9. Group Think: Conforming to peer pressure or the opinions of the majority.
10. Source Credibility: Rejecting input from sources prematurely judged to not be credible (or not "cool" or "in sync with the way you do business.")
11. Attribution Asymmetry: Attributing success to your team's abilities and talents, but attributing failures to bad luck and external factors.
12. Role Fulfillment: Conforming to the decision making expectations others have of someone in your position.
Recognize any of these in your organization? What might you and your team do differently to turn things around?April 22, 2016
21 Awesome Quotes on Intuition
"The only real valuable thing is intuition." - Albert Einstein
"Trust yourself. You know more than you think you do." - Benjamin Spock
"Systems die; instincts remain." - Oliver Wendell Holmes
"It is through science that we prove, but through intuition that we discover." - Henri Poincare
"Intuition becomes increasingly valuable in the new information society precisely because there is so much data." - John Naisbitt
"A hunch is creativity trying to tell you something." - Frank Capra
"It is always with excitement that I wake up in the morning wondering what my intuition will toss up to me, like gifts from the sea. I work with it and rely on it. It's my partner." - Jonas Salk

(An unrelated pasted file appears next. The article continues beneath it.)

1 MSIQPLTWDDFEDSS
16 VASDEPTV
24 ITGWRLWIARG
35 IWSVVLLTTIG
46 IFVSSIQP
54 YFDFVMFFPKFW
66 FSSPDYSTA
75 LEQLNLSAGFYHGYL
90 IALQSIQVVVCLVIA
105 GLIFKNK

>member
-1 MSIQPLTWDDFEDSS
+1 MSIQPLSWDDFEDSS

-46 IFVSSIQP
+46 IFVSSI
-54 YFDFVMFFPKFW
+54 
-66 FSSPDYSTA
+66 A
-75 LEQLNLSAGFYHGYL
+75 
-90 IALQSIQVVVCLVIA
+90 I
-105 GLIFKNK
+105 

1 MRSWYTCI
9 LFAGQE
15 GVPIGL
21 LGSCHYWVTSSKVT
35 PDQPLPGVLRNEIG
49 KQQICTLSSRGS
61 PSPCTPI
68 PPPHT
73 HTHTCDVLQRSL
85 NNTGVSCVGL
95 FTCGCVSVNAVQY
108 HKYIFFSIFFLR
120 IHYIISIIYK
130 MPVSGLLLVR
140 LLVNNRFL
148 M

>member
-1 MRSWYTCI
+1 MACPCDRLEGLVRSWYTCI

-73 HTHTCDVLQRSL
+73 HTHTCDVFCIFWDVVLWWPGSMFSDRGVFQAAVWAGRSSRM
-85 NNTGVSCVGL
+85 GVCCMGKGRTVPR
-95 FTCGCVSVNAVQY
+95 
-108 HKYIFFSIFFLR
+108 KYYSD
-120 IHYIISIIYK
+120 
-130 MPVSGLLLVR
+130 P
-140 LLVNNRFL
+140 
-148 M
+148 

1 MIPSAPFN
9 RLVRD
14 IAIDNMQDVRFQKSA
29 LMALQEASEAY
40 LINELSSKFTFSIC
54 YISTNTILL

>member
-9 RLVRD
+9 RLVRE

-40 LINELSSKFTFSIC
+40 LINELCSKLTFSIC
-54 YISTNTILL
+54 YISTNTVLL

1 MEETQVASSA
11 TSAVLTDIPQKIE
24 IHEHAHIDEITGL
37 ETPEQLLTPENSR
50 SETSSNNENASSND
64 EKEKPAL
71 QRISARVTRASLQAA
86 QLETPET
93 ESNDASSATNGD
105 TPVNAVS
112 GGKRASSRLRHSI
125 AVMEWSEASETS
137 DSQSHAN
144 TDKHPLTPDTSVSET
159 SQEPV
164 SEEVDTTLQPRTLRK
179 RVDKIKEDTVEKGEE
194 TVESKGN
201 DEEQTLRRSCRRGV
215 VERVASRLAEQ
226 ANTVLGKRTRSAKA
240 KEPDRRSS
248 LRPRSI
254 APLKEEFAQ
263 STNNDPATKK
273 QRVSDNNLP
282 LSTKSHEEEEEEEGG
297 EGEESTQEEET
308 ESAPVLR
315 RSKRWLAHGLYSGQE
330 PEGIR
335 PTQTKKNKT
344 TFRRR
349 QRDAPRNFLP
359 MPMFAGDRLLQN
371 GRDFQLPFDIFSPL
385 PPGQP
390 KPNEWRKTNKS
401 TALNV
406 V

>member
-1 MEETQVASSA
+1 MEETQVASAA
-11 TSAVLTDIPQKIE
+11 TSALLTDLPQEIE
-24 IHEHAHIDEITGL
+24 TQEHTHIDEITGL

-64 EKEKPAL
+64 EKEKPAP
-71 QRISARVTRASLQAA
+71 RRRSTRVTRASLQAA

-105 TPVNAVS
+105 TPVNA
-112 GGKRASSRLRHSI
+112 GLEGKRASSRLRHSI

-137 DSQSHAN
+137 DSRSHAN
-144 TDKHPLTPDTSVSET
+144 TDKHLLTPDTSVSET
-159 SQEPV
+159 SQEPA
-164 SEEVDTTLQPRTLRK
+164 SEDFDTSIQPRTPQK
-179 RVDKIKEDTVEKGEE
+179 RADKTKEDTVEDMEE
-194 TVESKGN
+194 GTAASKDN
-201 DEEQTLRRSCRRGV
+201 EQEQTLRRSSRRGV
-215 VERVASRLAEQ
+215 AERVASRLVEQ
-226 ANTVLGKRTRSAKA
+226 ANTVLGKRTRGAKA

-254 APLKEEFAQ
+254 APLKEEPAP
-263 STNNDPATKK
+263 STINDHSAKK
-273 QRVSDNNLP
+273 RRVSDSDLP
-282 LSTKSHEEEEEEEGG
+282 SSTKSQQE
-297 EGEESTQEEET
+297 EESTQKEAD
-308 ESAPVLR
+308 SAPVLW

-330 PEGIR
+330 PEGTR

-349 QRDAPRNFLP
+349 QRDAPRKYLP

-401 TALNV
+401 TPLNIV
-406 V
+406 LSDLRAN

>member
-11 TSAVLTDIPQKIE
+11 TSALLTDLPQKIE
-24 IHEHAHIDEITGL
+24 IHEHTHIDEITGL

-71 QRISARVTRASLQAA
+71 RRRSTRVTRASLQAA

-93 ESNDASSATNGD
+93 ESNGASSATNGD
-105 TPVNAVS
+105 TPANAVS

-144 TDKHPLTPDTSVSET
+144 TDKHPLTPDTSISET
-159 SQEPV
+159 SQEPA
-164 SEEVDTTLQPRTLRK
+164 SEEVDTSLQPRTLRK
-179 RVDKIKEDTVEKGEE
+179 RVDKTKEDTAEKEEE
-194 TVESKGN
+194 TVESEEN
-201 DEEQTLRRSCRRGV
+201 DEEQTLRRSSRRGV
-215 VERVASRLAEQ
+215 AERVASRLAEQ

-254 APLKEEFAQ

"All human knowledge thus begins with intuitions, proceeds thence to concepts, and ends with ideas." - Immanuel Kant
"Trust your own instinct. Your mistakes might as well be your own, instead of someone else's. - Billy Wilder
"Your time is limited, don't waste it living someone else's life. Don't be trapped by dogma, which is living the result of other people's thinking. Don't let the noise of other's opinion drown your own inner voice. Everything else is secondary." - Steve Jobs
"The more and more each is impelled by that which is intuitive, or the relying upon the soul force within, the greater, the farther, the deeper, the broader, the more constructive may be the result." - Edgar Cayce
"I feel there are two people inside me -- me and my intuition. If I go along against her, she'll screw me every time, and if I follow her, we get along quite nicely." - Kim Basinger
"Intuition is the supra-logic that cuts out all the routine processes of thought and leaps straight from the problem to the answer." - Robert Graves